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Let $X_1,X_2,...,X_n$ be i.i.d uniform random variables on $[0,1]$. Define $Y=max${$X_1,X_2,...,X_n$}. Find $E[X_1|Y]$.

My answer: $P(X_i|Y)=P(X_j|Y)$ for all $i,j=1,2,...,n$.
Since $\sum_{i=n}^{n}P(X_i|Y)=1$, I get $P(X_i|Y)=1/n$.
Then $$E[X_1|Y]=\int_{0}^{1}x_1\times{1\over n}dx_1={1\over 2n}$$ Is it correct for $P(X_i|Y)=P(X_j|Y)$ and $\sum_{i=n}^{n}P(X_i|Y)=1$?

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The equality $\sum_i \mathbb P[X_i|Y]=1$ is false, you don't get the right result for this reason.

Observe that $\mathbb P[Y\leq y] = \mathbb P[X_1\leq y\land X_2\leq y\land\dots\land X_n\leq y]=y^n$ hence $f_Y(y)=n y^{n-1}$. Similarly $\mathbb P[X_1\leq x,Y\leq y]=\mathbb P[X_1\leq \min(x,y)\land X_2\leq y\land\dots\land X_n\leq y]=\min(x,y) y^{n-1}$, hence for $x\leq y$, $f_{X_1,Y}(x,y)=(n-1) y^{n-2}$.

Using that, you can obtain the conditional distribution of $X_1$ given that $Y$, for $x<y$ \begin{align*} f_{X_1|Y}(x|y) &= \frac{f_{X_1,Y}(x,y)}{f_Y(y)}\\ &=\frac{(n-1)y^{n-2}}{n y^{n-1}}\\ &=\frac{n-1}{ny} \end{align*}

For $x=y$ a discontinuity happens and $\mathbb P[X_1=y|Y=y]=\frac{1}{n}$ by symmetry. Hence for any $x\leq y$, \begin{align*} f_{X_1|Y}(x|y) =\frac{n-1}{ny}+\frac{1}{n}\delta(x-y) \end{align*}

finally the conditional expectation is given by \begin{align*} \mathbb E[X_1|Y=y] &= \int_0^{y} x \cdot f_{X_1|Y}(x|y) dx\\ &=\frac{n-1}{ny} \cdot \frac{y^2}{2}+\frac{y}{n}\\ &=\frac{y(n+1)}{2n} \end{align*}

And hence $\mathbb E[X_1|Y]=\frac{Y(n+1)}{2n}$

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    $\begingroup$ But you ignored the point mass with weight $1/n$ of $f_{X_1 \mid Y}(x \mid y)$ at $x = y$. If $f_{X_1 \mid Y} (x \mid y) = (n-1)/(ny)$ then when you integrate $\int_0^y f_{X_1 \mid Y} (x \mid y) dx$ you get $(n - 1)/n$, not $1$. By the symmetry that the OP was possibly referring to, we have $P(X_1 = Y) = 1/n$. $\endgroup$ – Alex Jan 12 '19 at 22:42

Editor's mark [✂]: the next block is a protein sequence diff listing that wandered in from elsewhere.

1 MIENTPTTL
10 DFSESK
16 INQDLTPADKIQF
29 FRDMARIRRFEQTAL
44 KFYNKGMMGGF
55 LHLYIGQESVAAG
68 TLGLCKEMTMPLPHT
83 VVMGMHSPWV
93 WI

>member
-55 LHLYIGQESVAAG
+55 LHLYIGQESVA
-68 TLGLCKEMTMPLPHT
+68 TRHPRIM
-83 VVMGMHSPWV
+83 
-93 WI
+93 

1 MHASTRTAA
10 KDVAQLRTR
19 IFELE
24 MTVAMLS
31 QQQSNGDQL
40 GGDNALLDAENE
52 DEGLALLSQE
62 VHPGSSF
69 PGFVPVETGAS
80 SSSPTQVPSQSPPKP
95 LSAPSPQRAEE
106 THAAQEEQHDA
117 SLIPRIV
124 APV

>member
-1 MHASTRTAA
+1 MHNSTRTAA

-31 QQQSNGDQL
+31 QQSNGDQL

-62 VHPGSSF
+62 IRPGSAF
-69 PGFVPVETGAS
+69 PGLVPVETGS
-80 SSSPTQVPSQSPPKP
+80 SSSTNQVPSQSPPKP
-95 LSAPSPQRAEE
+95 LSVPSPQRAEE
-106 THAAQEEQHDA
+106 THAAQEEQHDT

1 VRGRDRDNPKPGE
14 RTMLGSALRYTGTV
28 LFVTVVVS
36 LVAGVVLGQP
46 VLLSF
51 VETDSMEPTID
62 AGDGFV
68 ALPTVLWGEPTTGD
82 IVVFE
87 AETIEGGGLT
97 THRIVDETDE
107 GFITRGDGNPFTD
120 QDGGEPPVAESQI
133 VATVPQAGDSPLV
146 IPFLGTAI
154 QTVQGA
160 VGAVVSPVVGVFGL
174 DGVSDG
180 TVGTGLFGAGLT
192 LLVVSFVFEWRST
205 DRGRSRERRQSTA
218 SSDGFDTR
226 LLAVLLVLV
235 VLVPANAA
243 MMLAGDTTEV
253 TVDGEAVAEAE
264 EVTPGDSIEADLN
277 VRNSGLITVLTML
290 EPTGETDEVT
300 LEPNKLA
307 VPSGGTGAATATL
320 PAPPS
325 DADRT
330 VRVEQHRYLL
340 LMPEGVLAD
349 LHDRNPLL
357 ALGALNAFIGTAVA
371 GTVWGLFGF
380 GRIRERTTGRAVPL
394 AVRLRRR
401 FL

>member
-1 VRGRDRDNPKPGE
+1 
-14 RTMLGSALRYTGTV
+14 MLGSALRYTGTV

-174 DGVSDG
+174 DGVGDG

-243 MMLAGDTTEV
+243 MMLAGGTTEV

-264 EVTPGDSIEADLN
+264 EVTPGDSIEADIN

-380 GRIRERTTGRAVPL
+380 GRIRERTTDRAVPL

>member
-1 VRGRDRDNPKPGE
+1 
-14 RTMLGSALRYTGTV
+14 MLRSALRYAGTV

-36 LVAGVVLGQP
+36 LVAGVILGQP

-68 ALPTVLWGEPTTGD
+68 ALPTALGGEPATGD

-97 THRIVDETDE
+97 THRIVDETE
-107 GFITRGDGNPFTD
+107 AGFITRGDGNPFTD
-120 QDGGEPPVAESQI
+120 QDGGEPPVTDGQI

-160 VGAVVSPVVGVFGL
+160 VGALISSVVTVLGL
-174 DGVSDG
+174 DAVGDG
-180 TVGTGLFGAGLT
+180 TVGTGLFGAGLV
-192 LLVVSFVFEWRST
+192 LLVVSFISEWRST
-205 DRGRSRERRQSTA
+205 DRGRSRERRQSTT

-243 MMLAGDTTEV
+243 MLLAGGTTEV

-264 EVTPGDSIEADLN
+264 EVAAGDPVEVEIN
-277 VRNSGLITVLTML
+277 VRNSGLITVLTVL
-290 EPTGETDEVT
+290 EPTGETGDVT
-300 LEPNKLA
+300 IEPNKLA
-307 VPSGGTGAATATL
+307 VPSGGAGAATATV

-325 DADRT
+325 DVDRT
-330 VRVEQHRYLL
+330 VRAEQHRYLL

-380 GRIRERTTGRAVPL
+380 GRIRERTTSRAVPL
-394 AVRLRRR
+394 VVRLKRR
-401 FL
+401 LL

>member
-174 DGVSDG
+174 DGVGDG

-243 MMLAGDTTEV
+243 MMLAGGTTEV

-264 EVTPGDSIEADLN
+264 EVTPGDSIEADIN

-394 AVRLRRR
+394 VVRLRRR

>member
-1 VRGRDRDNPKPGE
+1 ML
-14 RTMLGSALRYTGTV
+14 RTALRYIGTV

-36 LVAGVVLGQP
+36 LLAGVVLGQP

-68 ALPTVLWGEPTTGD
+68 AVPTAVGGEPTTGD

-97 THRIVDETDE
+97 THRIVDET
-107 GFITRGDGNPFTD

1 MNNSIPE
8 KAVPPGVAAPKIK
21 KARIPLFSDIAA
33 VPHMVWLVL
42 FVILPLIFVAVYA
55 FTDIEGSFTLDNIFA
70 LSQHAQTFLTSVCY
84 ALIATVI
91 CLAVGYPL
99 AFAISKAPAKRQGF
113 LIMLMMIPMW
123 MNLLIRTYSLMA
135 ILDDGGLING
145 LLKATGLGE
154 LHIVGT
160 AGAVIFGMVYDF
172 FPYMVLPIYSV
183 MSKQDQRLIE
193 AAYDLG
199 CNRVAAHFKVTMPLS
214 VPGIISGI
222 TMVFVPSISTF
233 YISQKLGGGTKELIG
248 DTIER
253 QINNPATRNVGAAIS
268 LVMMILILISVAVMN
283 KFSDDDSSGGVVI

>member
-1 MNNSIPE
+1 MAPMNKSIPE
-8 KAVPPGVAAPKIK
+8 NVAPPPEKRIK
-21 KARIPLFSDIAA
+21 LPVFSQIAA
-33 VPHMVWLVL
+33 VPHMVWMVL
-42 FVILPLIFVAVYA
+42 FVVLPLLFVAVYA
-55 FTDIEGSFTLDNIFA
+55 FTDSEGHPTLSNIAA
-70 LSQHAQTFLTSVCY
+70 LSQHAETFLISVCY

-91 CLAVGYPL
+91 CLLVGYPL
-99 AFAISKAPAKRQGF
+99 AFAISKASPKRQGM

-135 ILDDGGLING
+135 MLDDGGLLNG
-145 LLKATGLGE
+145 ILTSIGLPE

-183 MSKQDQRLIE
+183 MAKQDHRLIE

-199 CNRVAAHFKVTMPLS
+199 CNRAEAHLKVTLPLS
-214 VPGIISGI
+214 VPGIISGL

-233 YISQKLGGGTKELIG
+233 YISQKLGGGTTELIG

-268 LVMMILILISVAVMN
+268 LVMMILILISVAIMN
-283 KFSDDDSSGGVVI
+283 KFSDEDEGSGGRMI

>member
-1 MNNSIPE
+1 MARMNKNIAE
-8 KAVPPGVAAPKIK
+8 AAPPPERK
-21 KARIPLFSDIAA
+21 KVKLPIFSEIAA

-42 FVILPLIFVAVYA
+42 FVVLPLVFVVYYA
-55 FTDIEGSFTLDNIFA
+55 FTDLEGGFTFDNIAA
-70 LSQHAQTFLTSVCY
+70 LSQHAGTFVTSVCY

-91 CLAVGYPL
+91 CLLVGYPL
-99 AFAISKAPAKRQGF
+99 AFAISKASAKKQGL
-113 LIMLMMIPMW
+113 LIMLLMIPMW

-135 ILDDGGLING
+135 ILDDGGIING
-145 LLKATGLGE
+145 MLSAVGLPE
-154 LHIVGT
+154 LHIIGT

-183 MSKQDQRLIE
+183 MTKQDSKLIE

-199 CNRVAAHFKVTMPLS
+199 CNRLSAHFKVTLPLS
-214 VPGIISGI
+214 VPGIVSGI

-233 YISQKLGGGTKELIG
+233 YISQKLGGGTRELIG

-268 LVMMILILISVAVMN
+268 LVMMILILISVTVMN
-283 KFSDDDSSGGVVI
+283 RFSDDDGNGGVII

• $\begingroup$ @Alex Oh yes, something felt wrong, thank you very much. $\endgroup$ – P. Quinton Jan 12 '19 at 22:50
  • $\begingroup$ @P.Quinton what does the $\delta$ in case $x=y$ mean? $\endgroup$ – clement Jan 13 '19 at 2:12
  • $\begingroup$ @P.Quinton and why don't you consider $x\gt y$? For $x\ge y$, $f_{X_1,Y}(x,y)=ny^{n-1}$, thus $E[X_1|Y]=1/2$ $\endgroup$ – clement Jan 13 '19 at 5:39
  • $\begingroup$ The Dirac delta : en.wikipedia.org/wiki/Dirac_delta_function is a handy trick to represent some of the mixed random variables that should not have a pdf. It's properties are $\int_A f(x) \delta(x) dx = f(0)$. In this case it means that if you integrate $\int_A f(x) \delta(x-y) dx$ on a range $A$ that contains $y$, then it is equal to $f(y)$. This is a informal trick since $\delta$ is not really a function. To make it formal, you can define it as a measure (the approach taken in probability), however this is digging in the time consuming world of measure theory. $\endgroup$ – P. Quinton Jan 13 '19 at 7:33

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